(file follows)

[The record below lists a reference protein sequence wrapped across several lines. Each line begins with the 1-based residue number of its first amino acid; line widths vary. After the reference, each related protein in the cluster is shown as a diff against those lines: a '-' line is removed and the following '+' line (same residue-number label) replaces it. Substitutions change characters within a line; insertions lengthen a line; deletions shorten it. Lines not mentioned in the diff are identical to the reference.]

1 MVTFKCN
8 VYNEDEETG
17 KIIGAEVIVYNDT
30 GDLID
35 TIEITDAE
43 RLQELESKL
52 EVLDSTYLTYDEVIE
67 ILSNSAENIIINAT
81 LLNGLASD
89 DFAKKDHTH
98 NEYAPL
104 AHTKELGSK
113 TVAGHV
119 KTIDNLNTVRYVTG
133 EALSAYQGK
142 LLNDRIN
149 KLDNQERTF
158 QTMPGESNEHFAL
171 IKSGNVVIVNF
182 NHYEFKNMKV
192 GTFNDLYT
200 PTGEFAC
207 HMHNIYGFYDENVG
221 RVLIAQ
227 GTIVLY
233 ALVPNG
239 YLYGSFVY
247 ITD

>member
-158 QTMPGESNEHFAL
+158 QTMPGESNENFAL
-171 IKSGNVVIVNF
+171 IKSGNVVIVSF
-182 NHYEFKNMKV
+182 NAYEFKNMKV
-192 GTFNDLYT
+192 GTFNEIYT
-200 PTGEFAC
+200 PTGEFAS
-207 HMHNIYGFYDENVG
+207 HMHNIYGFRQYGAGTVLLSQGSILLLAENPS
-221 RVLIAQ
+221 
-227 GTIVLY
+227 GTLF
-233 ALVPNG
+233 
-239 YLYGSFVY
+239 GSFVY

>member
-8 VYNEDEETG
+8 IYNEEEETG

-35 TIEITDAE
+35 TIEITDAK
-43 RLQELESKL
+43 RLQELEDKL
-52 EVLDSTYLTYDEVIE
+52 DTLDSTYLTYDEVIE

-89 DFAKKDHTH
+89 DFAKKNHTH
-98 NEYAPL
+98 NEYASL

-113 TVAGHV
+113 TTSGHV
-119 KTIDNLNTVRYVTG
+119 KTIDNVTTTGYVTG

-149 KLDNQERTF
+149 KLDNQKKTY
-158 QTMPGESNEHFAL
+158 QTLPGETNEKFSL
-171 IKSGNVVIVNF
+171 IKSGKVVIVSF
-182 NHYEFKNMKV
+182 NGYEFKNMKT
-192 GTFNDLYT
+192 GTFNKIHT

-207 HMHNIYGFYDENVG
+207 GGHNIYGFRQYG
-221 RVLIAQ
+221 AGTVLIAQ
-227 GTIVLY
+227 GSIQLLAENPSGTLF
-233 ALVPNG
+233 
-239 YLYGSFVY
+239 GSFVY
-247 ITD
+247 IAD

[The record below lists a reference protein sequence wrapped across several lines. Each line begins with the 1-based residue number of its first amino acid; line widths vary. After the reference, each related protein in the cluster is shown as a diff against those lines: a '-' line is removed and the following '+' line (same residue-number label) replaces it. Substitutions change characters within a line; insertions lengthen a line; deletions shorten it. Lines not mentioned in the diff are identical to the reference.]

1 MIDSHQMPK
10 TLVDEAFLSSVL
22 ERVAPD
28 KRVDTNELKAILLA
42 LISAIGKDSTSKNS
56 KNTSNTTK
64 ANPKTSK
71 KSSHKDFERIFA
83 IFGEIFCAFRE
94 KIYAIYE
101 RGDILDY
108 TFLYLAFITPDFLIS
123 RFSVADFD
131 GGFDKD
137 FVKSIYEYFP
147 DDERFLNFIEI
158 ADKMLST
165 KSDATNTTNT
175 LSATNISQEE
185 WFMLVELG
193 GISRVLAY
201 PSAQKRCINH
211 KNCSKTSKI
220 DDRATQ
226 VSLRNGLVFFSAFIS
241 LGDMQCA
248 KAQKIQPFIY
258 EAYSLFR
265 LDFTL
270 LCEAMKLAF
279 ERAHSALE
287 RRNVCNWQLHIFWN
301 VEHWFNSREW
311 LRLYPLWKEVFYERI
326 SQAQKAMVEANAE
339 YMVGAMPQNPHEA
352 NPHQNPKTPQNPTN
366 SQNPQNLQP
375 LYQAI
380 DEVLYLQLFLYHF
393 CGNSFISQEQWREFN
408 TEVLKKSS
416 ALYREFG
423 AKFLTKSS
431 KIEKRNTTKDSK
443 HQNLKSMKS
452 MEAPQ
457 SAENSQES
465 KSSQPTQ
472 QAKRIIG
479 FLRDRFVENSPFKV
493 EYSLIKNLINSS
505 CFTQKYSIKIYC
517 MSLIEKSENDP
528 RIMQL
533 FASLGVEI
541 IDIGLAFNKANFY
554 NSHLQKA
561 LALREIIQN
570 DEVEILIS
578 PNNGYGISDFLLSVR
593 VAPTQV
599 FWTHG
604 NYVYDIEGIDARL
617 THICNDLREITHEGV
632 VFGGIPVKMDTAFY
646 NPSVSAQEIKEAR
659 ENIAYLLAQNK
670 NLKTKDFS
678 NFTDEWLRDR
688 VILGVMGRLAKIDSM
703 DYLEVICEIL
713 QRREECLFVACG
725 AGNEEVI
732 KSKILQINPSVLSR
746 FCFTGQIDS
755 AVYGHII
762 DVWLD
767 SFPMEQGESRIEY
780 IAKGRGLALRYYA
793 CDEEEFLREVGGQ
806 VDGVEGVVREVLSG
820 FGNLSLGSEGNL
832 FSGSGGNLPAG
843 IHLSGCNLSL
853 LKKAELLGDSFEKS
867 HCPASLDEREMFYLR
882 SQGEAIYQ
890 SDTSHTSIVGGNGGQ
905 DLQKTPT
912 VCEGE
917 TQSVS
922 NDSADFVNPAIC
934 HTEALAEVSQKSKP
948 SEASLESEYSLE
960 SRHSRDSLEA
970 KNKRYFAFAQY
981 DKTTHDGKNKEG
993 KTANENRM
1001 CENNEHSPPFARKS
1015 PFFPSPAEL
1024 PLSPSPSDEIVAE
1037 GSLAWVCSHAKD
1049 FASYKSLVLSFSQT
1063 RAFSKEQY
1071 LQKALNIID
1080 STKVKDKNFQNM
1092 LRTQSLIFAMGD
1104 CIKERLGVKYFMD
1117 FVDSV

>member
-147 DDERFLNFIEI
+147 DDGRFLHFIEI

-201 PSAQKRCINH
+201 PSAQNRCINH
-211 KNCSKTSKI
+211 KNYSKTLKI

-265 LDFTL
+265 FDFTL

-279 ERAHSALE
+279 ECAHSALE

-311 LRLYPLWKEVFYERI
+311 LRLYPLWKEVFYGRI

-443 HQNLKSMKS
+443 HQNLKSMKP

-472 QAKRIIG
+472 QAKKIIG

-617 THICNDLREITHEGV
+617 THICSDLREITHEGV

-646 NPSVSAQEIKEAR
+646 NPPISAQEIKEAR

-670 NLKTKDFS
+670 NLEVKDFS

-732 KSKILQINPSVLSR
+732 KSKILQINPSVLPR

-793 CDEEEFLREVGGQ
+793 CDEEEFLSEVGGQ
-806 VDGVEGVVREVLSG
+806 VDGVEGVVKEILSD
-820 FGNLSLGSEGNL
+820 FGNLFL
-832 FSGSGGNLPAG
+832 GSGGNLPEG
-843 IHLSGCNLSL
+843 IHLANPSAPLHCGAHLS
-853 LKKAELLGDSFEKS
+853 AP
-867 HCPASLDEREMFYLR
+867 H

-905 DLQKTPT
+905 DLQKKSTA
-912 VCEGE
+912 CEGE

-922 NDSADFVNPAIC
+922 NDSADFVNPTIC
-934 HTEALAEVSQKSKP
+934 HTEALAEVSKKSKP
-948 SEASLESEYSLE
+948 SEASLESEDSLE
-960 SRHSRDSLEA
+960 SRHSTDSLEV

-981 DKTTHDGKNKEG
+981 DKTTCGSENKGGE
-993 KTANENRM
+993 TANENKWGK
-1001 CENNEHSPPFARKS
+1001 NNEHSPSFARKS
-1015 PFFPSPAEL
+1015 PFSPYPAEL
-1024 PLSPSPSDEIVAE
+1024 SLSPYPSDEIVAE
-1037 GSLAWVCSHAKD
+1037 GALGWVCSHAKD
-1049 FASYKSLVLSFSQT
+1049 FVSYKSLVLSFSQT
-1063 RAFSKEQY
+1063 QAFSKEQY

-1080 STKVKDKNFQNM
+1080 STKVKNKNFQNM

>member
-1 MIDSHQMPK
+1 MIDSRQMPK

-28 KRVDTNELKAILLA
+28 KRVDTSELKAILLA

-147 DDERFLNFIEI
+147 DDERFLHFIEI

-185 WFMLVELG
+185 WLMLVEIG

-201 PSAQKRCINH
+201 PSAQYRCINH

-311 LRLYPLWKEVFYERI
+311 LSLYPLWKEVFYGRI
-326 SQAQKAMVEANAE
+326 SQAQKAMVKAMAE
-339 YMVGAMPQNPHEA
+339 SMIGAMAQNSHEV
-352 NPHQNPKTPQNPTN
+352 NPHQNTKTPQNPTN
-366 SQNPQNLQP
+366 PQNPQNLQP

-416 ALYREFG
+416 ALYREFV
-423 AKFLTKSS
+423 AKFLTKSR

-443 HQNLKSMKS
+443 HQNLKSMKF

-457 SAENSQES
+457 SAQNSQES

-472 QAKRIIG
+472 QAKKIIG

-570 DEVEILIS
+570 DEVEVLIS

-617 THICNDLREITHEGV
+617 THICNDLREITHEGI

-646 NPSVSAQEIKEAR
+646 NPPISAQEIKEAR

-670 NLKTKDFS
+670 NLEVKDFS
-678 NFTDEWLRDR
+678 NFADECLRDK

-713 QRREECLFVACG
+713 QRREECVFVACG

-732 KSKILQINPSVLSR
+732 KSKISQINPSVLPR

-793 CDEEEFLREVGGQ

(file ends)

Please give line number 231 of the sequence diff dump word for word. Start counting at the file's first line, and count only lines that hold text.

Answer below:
+820 FGNLFL